The list of cancer-causing agents is long—and getting longer. Experts already tell us to avoid smoking, exposure to UV radiation from the sun and even air pollution because these can increase the risk of cancer. Now the World Health Organization says that hot drinks like coffee, tea and maté belong on that list too. The group’s International Agency for Research on Cancer (IARC), made up of 23 scientists from 10 countries, reviewed around 1,000 studies that investigated a connection between high-temperature beverages and their potential link to cancer. Based on the available evidence, they conclude that drinking very hot beverages, which they defined as anything above 149F (65C)—cooler than a cup of coffee from most take-out spots—is linked to higher risk of cancer of the esophagus.
They based their conclusion, which is published in Lancet Oncology, on studies that found higher rates of esophageal cancer among people who drank extremely hot tea or coffee compared to those who consumed their drinks at lower temperatures. The link to cancer remained strong even after they adjusted for things like smoking and other possible cancer risk factors. Animal studies also seem to hint that even very hot water can increase the risk of this type of cancer, presumably because the temperature scalds delicate tissues in the esophagus; that damage may then trigger more rapid turnover of the cells, which can in some cases lead to out-of-control malignant growth.
The report also concludes, however, that there isn’t adequate evidence to classify coffee itself as a carcinogen. That’s a downgrading of the risk for coffee from its previous analysis, done in 1991, when studies linking coffee consumption to a higher risk of bladder cancer led the IARC to deem coffee as “possibly” carcinogenic to people. Now, says Dana Loomis, deputy head of the IARC, “the available scientific evidence base is much larger and stronger. There are quality studies available today that are significantly better than those in 1991.” Recently, more studies that control for such factors support the benefits of coffee in lowering risk of cancer in certain parts of the body. But for 20 other types of cancer, the evidence isn’t strong enough to suggest either a benefit or risk, so the IARC is changing the designation to “inadequate evidence for carcinogenicity of coffee drinking overall.”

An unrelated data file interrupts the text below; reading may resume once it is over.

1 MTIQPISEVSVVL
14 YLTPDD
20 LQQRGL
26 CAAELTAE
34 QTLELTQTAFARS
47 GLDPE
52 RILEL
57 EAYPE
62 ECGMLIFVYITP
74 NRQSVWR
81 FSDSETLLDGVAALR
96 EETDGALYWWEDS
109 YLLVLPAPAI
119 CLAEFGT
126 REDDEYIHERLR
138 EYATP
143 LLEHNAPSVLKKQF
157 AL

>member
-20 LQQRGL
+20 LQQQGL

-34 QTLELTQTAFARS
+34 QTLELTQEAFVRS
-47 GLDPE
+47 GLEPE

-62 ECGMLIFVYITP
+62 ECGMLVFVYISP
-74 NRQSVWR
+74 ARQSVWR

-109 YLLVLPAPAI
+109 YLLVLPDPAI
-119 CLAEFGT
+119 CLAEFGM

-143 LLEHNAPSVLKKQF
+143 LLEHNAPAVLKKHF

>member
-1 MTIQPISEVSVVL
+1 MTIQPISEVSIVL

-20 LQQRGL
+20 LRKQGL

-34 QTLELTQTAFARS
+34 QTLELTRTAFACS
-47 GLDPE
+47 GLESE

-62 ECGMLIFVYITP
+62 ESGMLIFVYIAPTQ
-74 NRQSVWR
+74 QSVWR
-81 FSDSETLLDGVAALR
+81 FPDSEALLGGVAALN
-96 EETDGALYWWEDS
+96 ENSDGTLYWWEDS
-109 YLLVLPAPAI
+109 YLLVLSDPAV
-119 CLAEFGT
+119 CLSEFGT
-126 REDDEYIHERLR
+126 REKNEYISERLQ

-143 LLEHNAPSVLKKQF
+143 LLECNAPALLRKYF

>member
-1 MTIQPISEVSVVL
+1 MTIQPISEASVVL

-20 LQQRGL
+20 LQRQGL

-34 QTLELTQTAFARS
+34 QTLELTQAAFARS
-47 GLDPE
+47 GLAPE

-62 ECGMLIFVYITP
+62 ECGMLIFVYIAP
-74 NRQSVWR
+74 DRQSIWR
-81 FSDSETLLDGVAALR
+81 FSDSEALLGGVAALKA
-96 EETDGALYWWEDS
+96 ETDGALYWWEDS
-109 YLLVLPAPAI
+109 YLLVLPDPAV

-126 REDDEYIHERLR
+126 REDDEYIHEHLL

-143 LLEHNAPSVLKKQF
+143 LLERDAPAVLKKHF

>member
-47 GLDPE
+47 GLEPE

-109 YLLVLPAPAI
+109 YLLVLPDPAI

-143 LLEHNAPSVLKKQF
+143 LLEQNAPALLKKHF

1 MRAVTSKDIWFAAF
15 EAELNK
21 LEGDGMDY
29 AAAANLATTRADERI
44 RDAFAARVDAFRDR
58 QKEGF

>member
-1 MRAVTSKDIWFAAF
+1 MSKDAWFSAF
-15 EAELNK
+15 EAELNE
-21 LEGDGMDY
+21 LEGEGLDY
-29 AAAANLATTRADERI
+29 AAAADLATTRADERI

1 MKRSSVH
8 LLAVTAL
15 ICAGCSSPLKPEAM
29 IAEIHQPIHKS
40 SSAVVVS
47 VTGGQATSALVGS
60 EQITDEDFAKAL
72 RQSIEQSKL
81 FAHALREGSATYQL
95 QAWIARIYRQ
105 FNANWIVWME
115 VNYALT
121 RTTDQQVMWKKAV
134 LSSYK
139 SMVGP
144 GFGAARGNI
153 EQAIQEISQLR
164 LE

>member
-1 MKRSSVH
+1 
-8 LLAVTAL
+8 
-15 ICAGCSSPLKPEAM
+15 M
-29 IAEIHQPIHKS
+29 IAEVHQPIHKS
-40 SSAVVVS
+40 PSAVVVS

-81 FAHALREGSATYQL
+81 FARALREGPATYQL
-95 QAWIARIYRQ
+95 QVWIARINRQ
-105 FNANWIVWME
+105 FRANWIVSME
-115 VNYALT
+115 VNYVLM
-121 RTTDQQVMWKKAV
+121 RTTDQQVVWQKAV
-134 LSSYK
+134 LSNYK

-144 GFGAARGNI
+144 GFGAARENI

That seems to contradict the finding about hot beverages, since most people drink their coffee hot. But the classifications aren’t necessarily mutually exclusive. People who drink more coffee seem to have lower rates of certain cancers, including liver and endometrial cancers. But, says Dr. Otis Brawley, chief medical and scientific officer at the American Cancer Society, “that’s not where hot beverages hit. Hot beverages hit the mouth, throat, esophagus and stomach.” So that means that even though coffee may be hot, as long as it’s not too hot, there doesn’t seem to be evidence linking coffee to higher risks of cancer other than esophageal cancer.
In the studies the group reviewed, there seemed to be an increased risk of esophageal cancer only when people drank very hot beverages, usually above 149F. The National Coffee Association USA recommends holding coffee at 180 to 185F; most coffee sellers serve their drinks at about 10 degrees below that after a lawsuit by a customer who was scalded by cup at the holding temperature at McDonald’s—but that’s still higher than experts now recommend to avoid cancer risk.
The people who might want to discuss the latest classification change with their doctors are people with Barrett’s esophagus, a condition that often precedes esophageal cancer. For almost every else, says Brawley, the risk from the higher temperature drinks is much smaller than the risk from other, more common risk behaviors. “I would say anybody who drinks alcohol shouldn’t even worry about this because alcohol is far more of a cancer-causer than coffee or hot drinks. Anybody who smokes cigarettes also shouldn’t worry about this because cigarettes are a far greater cause of cancer than alcohol.”
“Basically this is a reassuring message for coffee drinkers,” says Dr. Alberto Ascherio, professor of nutrition and epidemiology at Harvard T. H. Chan School of Public Health. Just don’t drink it too hot.
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